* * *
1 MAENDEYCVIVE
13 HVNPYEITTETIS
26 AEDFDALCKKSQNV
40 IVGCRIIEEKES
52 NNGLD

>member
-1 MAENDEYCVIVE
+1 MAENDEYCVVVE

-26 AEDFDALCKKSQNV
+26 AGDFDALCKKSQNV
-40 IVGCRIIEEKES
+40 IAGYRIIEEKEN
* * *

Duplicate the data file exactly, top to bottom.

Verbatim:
1 MAENDEYCVIVE
13 HVNPYEITTETIS
26 AEDFDALCKKSQNV
40 IVGCRIIEEKES
52 NNGLD

>member
-1 MAENDEYCVIVE
+1 MAENDEYCVVVE

-26 AEDFDALCKKSQNV
+26 AGDFDALCKKSQNV
-40 IVGCRIIEEKES
+40 IAGYRIIEEKEN